Saturday, March 31, 2012

Marion Stoner, First Marriage of Alexander Duke of Manchester



Marriage of Alexander Montagu to Marion Stoner   Marriage Certificate
March 17, 1984

Married from her mother's home, the wedding taking place in their garden. 

Marion Stoner was a model, aged 32, when in November of 1983, she met Alexander Montagu.  The couple were married on March 17th of the next year.   

Stoner had been in a relationship and had two children but never married.  

Due to violence and abuse by Alexander Marion Montagu left Alexander on May 21, 1984 and filed for legal separation.   See Application for Separation

Ms. Stoner reported in the application for separation having, "lived in a defacto relationship with Con Sorensen for twelve years."  The documents also says the two children were Lisa Marie, born December 5, 1969, and Daniel Frederick Sorensen, born July 10, 1973.

Immediately following the wedding, Marion reports that her husband became extremely hostile toward the children.  This escalated until on May 12th Alexander walked into the living room where Lisa Marie was watching television, grabbed and choked the girl, who was handicapped.  He carried her to the front door,  and threw her down the stairs, locking the door.  

The report, in five pages of narrative, given under penalty of perjury, outlines a series of assaults ending with an attack on Marion with a spear gun. In her own words, this is what took place after she had already endured barrages of violence and the assault on her children.

After filing for separation she never saw him again and never used the title, Lady Montagu.

August 31, 1984        - Application for Separation  
September 5, 1984   - Request for Restraining Order 
September 6, 1984   - Transcript of Proceedings
September 19, 1964 - Court Order extending previous order of court, made September 6th
                                    until the 2nd of October. 
October 2, 1984         - Court Order October 2, 1984  Alexander is restrained from  
                                    molesting, assaulting, abusing, intimidating, harassing or in any way 
                                    interfering  with the wife. 

The Application for Separation brings the words a terrified woman to life after a silence of decades.  It took no time for the court, which heard the case for a restraining order ex parte, to act.  

Application for Separation - From Page 3


""11. On another occasion on or about the 20th day of May, 1984 when my girlfriend AMANDA LEE RICHARDS  was present in my home having tea an argument occurred between the respondent and myself about my daughter Lisa Marie and his treatment of her and the respondent came in from the kitchen and hit me across the left side of the face with his open hand but with a great deal of force.  I was stunned by the force of the blow and thereafter suffered considerable pain as the blow caused painful bruising to my eye.  Immediately after my husband had assaulted me he then went to the broom cupboard in the home and removed a spear gun and loaded a spear into it, came into the room where Mandy Richardson and I were standing and took aim and fired the speargun at me.  The speargun missed my by approximately a foot but only missed my girlfriend's head by approximately half an inch.  


12. As a result of the respondent's assault upon me and my fear for my own safety and that of my two children I immediately made arrangements to leave the matrimonial home and I left the home on the day thereafter taking with me such furniture and possessions as I had previously acquired prior to the marriage.  


13. I verily believe that the respondent slashed his wrists with razor blades and was admitted to Dandenong and then to Pine Lodge Psychiatric Hospital where he remained as an in-patient for approximately four weeks.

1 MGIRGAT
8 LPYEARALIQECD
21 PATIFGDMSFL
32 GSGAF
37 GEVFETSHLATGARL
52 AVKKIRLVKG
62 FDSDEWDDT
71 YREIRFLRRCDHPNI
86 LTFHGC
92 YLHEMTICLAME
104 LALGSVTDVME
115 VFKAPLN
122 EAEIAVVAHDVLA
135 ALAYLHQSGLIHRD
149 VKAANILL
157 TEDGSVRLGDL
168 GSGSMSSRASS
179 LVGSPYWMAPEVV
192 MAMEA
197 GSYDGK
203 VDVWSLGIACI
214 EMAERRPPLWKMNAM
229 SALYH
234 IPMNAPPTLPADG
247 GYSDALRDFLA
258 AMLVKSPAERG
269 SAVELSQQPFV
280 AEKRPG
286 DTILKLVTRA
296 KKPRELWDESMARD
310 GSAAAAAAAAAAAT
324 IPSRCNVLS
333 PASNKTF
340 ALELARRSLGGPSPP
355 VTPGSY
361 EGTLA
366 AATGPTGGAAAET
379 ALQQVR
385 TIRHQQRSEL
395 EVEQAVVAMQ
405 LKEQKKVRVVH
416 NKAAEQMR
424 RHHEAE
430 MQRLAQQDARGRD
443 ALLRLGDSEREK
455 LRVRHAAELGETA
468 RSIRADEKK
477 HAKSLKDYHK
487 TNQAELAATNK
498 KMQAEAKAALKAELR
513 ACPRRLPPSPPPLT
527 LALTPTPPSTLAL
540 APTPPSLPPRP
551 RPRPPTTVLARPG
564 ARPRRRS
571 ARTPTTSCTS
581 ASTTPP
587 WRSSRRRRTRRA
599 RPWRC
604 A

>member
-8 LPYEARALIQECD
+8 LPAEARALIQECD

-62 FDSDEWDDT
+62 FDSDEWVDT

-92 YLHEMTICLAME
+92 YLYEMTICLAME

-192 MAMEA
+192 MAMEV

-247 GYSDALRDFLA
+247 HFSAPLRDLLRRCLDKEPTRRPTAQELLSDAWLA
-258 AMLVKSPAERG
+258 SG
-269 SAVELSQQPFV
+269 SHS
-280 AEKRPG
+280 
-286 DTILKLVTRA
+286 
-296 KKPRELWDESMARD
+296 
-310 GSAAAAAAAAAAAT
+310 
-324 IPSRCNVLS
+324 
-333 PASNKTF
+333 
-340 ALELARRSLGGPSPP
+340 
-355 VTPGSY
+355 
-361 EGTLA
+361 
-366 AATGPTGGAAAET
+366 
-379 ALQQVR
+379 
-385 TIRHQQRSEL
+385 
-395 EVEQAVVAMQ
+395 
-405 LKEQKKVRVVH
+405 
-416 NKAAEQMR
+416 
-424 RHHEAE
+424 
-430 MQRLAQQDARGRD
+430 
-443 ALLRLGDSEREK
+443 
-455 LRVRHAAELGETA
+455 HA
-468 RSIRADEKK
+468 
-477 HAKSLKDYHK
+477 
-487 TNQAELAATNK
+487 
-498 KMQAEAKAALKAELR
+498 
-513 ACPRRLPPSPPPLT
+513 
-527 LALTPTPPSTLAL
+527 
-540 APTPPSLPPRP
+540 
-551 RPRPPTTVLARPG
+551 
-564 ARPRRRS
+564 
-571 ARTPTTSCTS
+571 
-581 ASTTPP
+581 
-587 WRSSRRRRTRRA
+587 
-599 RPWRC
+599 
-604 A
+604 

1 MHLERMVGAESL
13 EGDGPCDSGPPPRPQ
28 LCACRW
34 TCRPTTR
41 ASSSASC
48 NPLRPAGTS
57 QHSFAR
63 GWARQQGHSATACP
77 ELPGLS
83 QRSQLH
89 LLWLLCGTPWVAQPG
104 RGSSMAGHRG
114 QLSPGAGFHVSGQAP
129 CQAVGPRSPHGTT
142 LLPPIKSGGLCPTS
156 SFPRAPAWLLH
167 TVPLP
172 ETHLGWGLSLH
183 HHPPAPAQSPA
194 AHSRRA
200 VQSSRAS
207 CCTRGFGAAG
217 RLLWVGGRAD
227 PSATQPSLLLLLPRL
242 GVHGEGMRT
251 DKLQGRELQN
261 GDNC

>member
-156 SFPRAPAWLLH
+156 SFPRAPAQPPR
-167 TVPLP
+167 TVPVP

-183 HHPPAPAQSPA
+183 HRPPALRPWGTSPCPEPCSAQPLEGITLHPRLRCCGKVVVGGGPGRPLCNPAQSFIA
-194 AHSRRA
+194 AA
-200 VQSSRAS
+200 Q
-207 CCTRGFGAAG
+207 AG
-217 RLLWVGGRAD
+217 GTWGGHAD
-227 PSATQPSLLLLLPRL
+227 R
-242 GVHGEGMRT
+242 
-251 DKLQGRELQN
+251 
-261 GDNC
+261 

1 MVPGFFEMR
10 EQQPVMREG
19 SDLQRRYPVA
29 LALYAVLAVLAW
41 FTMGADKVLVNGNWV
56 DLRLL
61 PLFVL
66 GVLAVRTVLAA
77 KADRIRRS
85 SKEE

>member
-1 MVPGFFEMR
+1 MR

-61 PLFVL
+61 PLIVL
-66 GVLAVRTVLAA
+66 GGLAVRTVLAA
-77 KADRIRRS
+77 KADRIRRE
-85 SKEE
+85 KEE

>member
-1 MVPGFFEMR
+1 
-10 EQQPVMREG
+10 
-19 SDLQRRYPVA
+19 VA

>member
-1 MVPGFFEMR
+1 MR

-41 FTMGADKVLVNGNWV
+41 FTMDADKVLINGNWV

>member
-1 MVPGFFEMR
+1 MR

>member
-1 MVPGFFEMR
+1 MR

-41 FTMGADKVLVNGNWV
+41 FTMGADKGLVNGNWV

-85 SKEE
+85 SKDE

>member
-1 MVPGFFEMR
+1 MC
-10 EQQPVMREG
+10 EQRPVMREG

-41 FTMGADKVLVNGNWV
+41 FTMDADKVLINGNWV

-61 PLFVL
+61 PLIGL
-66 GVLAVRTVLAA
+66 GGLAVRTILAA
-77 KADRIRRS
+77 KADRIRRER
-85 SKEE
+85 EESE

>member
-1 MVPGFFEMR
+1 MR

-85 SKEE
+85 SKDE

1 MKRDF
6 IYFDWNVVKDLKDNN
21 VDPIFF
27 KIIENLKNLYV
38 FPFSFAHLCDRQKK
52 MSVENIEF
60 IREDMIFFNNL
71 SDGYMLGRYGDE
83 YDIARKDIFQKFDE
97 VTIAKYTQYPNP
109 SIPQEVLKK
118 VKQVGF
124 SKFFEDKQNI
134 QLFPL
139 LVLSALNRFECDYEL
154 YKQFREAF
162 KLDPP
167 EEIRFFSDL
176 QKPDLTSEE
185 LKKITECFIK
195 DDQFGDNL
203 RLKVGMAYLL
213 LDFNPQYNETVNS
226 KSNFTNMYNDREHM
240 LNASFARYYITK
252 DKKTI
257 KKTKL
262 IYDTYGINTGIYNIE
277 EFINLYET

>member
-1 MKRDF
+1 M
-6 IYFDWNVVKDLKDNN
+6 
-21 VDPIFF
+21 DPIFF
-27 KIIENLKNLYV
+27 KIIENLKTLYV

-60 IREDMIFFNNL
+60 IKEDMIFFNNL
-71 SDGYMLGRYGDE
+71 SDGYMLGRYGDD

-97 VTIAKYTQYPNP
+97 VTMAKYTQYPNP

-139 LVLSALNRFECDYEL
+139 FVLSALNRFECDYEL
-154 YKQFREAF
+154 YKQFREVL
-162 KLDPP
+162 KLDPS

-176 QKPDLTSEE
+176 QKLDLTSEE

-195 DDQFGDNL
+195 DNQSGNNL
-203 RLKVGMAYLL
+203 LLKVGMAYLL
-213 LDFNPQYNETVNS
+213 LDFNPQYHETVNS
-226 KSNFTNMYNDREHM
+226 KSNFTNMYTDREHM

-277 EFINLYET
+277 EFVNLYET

14. Thereafter I resided with a number of my friends and endeavored to keep away from the respondent and not let him become aware of my address.  When the respondent was unable to locate me I verily believe from my mother Mrs. Maria Stoner who resides in Cranbourne and sister Gabi Byng that the respondent telephoned them both constantly on a daily basis endeavoring to locate my whereabouts.  In addition, I am informed by my mother and my sister that the respondent drove his motor vehicle up and down the street in which they reside attempting to terrorise them and that he called at their homes and knocked on the door and tried to gain admission into their homes.  


15. Due to the fear that I had for my own safety and that of my children I went to reside with friends of mine in Essondon so that the respondent would be unable to threaten or assault me.  


16. In September school holidays, I returned to Cranbourne to reside with my mother at 22 Mundering Drive, Cranbourne.  I know, due to the fact that I have seen respondent driving his motor cycle and car up and down the street that the respondent is still trying to locate me and I am fearful for my safety in view of the respondent's irrational behavior." 

Alexander was incarcerated, first in the psychiatric facility mentioned.  The assault resulted in a conviction in the Dandenong Magistrate's Court on the 13th day of August, 1984 for two counts of assault with a weapon.  He was placed on probation for a period of twelve months with the direction he undergo psychiatric treatment.

He would soon be standing trial for credit card fraud and passing bad checks.

It is yet to be discovered if the attorney who represented him in those instances was the same gentleman who stood by him, intervening during the Siege of Montagu-Manchester.  This part of the story never made it to the newspapers but is to be found in the transcript of September 6, 1984, Montagu vs. Montagu.

The story begins to unfold on page 4 with a question posed to Mr. Conquest, solicitor for Mrs. Montagu regarding the serving of the anticipated ex parte order by Judge Mrs. Lusink. 

From the Transcript - First Section, Pages 1 - 7 & 7a  


"....I'm worrying the effect of having an ex parte order served on the husband if he is psychiatrically disturbed, and I was wondering whether we could get the help of the psychiatrist for the time of the service of the ex parte order.  Taking, you know, that I would be satisfied that an order should be made."

Mr. Conquest responded, "Sorry, I do not quite follow what your honor has got in mind there."